Confiscating assets acquired through corruption is a critical part of the fight against corruption. If those who would profit from corruption know they will be denied the benefit of their wrongdoing, there is no incentive to be corrupt.
As Justin explained Monday, Russia’s invasion of Ukraine has given asset confiscation a major boost. Many of Putin’s superrich backers, oligarchs or kleptocrats, became wealthy through corrupt deals, and the seizure of their mega-yachts, mansions and other properties now located outside Russian territory offer the West a way, albeit indirectly, to pressure Putin to end the aggression. Italian, German, and other Western prosecutors are thus now aggressively invoking domestic forfeiture statutes to confiscate them.
But as the Washington Post reports today, with the help of pricey lawyers and other enablers (here and here), the oligarchs have hidden their assets inside complex legal thickets of offshore companies that make confiscation hard if not impossible. In response, last Thursday President Biden asked Congress to give U.S. prosecutors new powers to cut through this underbrush (here).
The President’s initiative is welcome. But it also invites the obvious question: Why shouldn’t other Western nations follow suit? All are united in their opposition to the war and desire to make Putin’s associates suffer consequences. Why shouldn’t every Western state ease the task their prosecutors face to the rapid seizure of oligarchs’ assets? And indeed to the seizure of any asset corruptly obtained or unlawfully possessed found in their territory?
The most straightforward way to realize this goal would be to amend the OECD Antibribery Convention.
Forty-four countries have ratified the convention, the 38 members of the OECD plus six non-OECD member states: Russia (ironically) plus Argentina, Brazil, Bulgaria, Peru, and South Africa. Russia could not block such an amendment, for unanimity is not required for convention amendments. Indeed, the article governing the amendment process provides a variety of procedures for putting an amendment before member states. Tabling an amendment that would require state parties to make it easy to confiscate any kleptocrat’s assets, an “antikleptocracy amendment” if you will, would give convention parties’ governments a way to demonstrate their support for a more just international order. Or to explain to their citizens why they oppose it.
Alternatively, as with several human rights treaties the amendment could add an optional protocol to the convention. As the name suggests, an optional protocol is an addition or annex to a treaty, one that parties can choose to adopt or not. The law of treaties provides that, whatever a party opts to be bound by the protocol or not, their existing obligations under the treaty remain unchanged.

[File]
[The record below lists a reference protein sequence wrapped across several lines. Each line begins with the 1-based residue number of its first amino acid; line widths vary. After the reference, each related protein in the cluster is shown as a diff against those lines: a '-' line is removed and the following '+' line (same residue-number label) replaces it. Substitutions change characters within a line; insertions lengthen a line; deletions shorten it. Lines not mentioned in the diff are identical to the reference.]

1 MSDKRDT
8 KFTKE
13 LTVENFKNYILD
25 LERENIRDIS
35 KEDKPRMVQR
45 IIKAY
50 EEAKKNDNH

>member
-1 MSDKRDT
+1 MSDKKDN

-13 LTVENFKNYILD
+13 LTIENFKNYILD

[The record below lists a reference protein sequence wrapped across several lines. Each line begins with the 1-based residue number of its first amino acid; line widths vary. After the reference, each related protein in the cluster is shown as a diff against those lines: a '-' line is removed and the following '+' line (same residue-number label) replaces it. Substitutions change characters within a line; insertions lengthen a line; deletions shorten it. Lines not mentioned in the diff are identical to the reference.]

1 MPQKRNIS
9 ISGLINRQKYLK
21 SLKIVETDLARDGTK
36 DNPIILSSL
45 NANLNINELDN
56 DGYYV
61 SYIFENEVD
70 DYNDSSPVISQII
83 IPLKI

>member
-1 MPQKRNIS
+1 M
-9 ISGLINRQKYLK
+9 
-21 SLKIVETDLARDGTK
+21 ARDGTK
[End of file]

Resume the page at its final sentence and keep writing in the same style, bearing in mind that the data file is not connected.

Creative legal minds in the convention’s secretariat and member governments could surely find ways to eliminate the roadblocks OECD prosecutors are confronting in seizing corruptly acquired assets — without endangering rights to lawfully acquired property. Many OECD countries have laws allowing actions to be brought against the assets themselves with those claiming a right of ownership required to show up and prove their right. These “non-conviction-based forfeiture” laws are rooted in the laws of ancient maritime states, many of whose descendants are now OECD member states. In other OECD nations, once the prosecution has presented evidence that the asset was acquired through unlawful means, the burden of persuasion (though not the burden of proof) shifts to the putative owner to show the asset was purchased with money earned legally (here and here), a process often employed in the United States to nail tax evaders (here).
As the experience with the adoption of the convention itself demonstrates (here), international norms become “hard law” when they both embody strongly-held notions of justice and serve the interests of a broader community. Putin’s unprovoked war of aggression against a peaceful, democratic neighbor has produced just such conditions for a stolen asset, antikleptocracy law. The OECD nations should move swiftly to capitalize on the opportunity his aggression has created.
The answer to the question “Why shouldn’t every Western state ease the task their prosecutors face to the rapid seizure of oligarchs’ assets? And indeed to the seizure of any asset corruptly obtained or unlawfully possessed found in their territory?” can simply be: because we are western democracies governed by the rule of law and all of us (without exceptions) with problematic public administration and law enforcement mechanisms; existing safeguards cannot be subject to adaptation and modification following every crisis. We are indeed all (with certain exceptions like Turkey, UAE etc) united in their opposition to the war in Ukraine and desire to make Putin’s associates suffer consequences but by no means risking our institutional framework with a la Carte measures.
Appreciate the concern but forcing policymakers, enforcement authorities, and civil society to think through how to seize unlawfully acquired property in ways that observe rule of law values can itself be an important exercise. And ensuring those values are observed in any seizure an even more important one.